Nature of Gentleness, meekness, humility
Gentleness (πραΰτης/prautēs) is a characteristic of God himself, which takes root in the Christian life and work.
As Christians living in Christian community, we should expect that we live among a gentle people. God has chosen us to live as and live among people who bear that image. As Paul noted, “Since God chose you to be the holy people he loves, you must clothe yourselves with tenderhearted mercy, kindness, humility, gentleness (πραΰτης/prautēs), and patience” (Col 3:12).
So even when Paul needed to address trouble in a church, he would say, “Now I, Paul, appeal to you with the gentleness and kindness of Christ.” He would make that appeal even when he knew the situation required tough talk (2 Cor 10:1). Or the preference for a gentle approach would lead him to ask, “Which do you choose? Should I come with a rod to punish you, or should I come with love and a gentle spirit?” (1 Cor 4:21).
Gentleness vis-a-vis the Charismata
James tells his readers, “If you are wise and understand God’s ways, prove it by living an honorable life, doing good works with the humility (πραΰτης/prautēs) that comes from wisdom” (Jas 3:13). This bears very directly on the helping works, but the same mentality should accompany how we exercise any of the charismata.
Gentle Apologetic and Evangelism
Paul say, “Gently instruct those who oppose the truth. Perhaps God will change those people’s hearts, and they will learn the truth” (2 Tim 2:25). For similar reasons, he describes a gentle lifestyle in civic relations: “Remind the believers to submit to the government and its officers. They should be obedient, always ready to do what is good. They must not slander anyone and must avoid quarreling. Instead, they should be gentle and show true humility (πραΰτης/prautēs) to everyone” (Titus 3:1–2). This is the same kind of attitude that Peter connected with apologetics:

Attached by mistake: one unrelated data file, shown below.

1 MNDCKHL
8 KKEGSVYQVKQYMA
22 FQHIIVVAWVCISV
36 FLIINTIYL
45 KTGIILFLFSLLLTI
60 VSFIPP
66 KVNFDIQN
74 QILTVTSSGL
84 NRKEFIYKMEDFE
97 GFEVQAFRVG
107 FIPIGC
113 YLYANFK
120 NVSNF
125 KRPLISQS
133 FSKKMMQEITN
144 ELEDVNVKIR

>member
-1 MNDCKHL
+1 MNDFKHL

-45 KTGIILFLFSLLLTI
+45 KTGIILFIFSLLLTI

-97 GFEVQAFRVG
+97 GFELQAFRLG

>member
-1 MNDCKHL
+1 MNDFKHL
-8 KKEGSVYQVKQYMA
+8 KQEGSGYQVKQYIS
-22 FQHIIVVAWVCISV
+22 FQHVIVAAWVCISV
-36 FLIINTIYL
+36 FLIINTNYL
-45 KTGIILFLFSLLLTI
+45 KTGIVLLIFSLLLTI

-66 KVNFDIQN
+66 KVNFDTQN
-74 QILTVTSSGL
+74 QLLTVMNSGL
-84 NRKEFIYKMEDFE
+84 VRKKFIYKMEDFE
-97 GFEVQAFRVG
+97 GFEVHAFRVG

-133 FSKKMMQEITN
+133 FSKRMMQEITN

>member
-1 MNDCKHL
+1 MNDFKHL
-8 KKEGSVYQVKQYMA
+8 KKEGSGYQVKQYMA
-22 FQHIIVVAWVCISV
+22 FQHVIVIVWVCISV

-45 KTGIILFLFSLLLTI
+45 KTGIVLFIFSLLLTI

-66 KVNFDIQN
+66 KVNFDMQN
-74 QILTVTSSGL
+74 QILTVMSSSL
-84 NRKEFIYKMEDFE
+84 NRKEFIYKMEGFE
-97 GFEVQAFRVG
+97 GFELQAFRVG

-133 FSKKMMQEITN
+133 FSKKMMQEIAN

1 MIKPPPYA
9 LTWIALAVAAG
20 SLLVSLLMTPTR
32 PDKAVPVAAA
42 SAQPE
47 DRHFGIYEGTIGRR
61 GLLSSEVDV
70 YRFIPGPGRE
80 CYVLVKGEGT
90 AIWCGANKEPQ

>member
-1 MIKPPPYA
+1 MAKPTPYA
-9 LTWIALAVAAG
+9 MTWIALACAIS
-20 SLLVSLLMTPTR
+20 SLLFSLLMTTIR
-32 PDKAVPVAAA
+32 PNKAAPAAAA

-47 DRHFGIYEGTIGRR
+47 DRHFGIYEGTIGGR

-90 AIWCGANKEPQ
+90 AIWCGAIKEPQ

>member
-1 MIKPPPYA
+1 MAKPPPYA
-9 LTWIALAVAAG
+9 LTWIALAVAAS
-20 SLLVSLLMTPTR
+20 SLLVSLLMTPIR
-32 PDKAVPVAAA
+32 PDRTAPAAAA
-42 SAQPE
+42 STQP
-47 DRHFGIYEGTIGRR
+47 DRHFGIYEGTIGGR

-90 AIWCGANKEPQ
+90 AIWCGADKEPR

Now, who will want to harm you if you are eager to do good? But even if you suffer for doing what is right, God will reward you for it. So don’t worry or be afraid of their threats. Instead, you must worship Christ as Lord of your life. And if someone asks about your hope as a believer, always be ready to explain it. But do this in a gentle (πραΰτης/prautēs) and respectful way. Keep your conscience clear. Then if people speak against you, they will be ashamed when they see what a good life you live because you belong to Christ. Remember, it is better to suffer for doing good, if that is what God wants, than to suffer for doing wrong! (1 Pet 3:13–17)
So those who exercise speaking gifts should do so in a gentle (πραΰτης/prautēs) manner, whether evangelizing, preaching, delivering a word of wisdom or knowledge, or even prophesying. Pauls says, “Always be humble and gentle (πραΰτης/prautēs). Be patient with each other, making allowance for each other’s faults because of your love” (Eph 4:2).
Work of Restoration
This includes how we relate to the wandering believer. I’m afraid that the church too often responds to wandering sheep with either indifferent silence or aggressive rebuke. But just after listing the fruit of the Spirit, Paul says. “Dear brothers and sisters, if another believer is overcome by some sin, you who are godly should gently (πραΰτης/prautēs) and humbly help that person back onto the right path. And be careful not to fall into the same temptation yourself” (Gal 6:1).
A prayer for gentleness…
Father, since you chose us to be the holy people he loves, help us embody gentleness, to be gentle with everyone, to exercise the serving gifts with the humility that comes from wisdom. When I argue theology, help me to stay humble and argue gently.
I ask this in Jesus’s name and for the sake of his glory. Amen.
- If you’re a pastor, do you think members of your congregation would say you’re gentle? Why?
- If you wore a wire in your casket, do you think it would pick up the words of many saying, “… such a gentle person”?